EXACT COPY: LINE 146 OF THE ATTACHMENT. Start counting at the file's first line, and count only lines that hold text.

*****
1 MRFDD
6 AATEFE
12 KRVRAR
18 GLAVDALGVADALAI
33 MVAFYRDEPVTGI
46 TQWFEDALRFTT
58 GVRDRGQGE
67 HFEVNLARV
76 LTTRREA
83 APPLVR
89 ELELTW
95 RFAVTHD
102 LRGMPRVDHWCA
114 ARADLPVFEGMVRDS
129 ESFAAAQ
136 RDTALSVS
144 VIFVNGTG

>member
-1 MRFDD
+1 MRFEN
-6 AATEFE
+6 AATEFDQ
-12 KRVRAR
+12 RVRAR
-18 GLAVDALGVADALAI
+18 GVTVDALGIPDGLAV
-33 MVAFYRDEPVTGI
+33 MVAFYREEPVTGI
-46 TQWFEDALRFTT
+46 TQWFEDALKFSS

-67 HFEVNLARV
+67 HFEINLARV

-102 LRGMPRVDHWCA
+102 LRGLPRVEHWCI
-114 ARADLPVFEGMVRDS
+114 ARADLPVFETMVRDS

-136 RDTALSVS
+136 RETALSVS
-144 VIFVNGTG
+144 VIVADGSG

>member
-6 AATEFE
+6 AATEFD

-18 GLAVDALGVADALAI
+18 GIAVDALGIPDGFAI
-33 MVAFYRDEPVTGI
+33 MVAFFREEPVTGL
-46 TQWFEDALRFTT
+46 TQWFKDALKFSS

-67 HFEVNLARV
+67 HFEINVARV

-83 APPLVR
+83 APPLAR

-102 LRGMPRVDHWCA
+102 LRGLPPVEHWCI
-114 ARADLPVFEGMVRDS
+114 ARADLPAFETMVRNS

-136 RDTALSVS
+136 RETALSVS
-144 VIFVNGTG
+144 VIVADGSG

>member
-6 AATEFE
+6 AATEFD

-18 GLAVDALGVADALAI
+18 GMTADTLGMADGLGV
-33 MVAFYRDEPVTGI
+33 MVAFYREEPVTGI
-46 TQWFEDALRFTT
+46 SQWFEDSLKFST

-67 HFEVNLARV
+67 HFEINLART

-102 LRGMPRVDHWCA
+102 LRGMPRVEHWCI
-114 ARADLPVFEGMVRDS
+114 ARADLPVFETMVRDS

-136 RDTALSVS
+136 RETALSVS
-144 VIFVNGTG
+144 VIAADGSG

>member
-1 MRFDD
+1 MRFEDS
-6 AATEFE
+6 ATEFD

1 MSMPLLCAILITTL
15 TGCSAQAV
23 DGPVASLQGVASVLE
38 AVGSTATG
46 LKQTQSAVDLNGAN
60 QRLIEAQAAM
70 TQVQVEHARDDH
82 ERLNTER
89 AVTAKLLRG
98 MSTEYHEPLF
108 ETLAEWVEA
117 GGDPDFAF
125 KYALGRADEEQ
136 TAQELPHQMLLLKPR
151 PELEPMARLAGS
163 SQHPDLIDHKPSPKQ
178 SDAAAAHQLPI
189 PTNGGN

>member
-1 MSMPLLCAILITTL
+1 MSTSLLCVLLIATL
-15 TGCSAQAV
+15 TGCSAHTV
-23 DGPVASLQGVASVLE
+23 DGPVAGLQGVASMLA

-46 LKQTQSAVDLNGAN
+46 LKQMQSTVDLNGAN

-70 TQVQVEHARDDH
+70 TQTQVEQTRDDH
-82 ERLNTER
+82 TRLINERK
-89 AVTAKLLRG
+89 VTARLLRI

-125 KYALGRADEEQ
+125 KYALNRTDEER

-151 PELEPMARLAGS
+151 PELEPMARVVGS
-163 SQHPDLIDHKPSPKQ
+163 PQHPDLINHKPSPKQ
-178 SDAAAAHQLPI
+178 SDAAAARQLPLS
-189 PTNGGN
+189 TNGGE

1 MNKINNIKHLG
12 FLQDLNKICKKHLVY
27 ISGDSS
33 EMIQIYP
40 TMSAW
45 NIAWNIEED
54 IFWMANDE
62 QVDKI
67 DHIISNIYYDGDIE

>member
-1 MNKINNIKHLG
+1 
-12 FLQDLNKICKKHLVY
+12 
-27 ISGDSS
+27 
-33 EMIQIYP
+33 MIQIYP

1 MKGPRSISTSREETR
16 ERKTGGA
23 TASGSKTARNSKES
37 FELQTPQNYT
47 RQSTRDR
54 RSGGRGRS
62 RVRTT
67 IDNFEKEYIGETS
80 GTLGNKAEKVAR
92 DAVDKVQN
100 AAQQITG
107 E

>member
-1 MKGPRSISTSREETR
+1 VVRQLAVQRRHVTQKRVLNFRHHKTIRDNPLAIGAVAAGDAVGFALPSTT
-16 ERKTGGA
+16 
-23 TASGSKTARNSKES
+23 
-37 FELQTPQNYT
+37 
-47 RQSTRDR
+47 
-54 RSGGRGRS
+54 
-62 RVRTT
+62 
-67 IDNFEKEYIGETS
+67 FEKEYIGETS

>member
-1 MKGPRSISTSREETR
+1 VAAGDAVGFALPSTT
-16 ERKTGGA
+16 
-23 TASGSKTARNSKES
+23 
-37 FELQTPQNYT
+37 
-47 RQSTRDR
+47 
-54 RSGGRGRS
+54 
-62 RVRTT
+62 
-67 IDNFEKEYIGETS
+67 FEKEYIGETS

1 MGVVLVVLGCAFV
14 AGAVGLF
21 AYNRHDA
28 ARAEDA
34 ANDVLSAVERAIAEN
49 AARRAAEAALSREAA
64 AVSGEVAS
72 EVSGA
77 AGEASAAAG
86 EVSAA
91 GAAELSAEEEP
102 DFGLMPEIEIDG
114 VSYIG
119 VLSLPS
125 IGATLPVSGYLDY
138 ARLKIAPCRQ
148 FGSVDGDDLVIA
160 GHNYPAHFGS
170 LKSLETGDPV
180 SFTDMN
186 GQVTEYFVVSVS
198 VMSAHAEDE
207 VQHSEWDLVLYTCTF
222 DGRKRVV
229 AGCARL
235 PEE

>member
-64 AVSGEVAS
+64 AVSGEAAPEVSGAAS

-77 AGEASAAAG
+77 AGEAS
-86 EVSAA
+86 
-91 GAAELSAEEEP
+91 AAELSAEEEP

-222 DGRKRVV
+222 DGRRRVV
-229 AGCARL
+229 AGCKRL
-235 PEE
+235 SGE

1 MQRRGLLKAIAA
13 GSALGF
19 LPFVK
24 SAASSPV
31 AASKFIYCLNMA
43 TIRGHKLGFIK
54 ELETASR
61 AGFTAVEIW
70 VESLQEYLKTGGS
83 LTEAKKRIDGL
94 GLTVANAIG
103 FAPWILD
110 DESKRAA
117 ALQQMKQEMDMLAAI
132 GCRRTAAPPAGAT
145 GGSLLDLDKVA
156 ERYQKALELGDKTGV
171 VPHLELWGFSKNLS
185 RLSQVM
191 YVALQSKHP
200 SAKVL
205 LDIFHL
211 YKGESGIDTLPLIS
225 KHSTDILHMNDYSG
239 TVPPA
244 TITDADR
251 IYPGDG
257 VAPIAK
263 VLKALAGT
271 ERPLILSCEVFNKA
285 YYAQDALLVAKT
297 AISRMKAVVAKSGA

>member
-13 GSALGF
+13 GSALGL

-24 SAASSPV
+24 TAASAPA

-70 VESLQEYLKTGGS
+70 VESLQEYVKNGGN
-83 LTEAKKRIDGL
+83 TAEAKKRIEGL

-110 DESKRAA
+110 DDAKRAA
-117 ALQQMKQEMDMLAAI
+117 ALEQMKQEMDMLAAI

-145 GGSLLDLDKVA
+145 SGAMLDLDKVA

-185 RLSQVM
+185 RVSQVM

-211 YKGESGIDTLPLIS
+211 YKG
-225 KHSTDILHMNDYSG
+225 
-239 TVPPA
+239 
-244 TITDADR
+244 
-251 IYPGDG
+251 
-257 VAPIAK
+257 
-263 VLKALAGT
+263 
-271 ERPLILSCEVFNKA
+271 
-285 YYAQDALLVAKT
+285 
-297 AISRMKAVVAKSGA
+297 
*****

+33 MIQIYP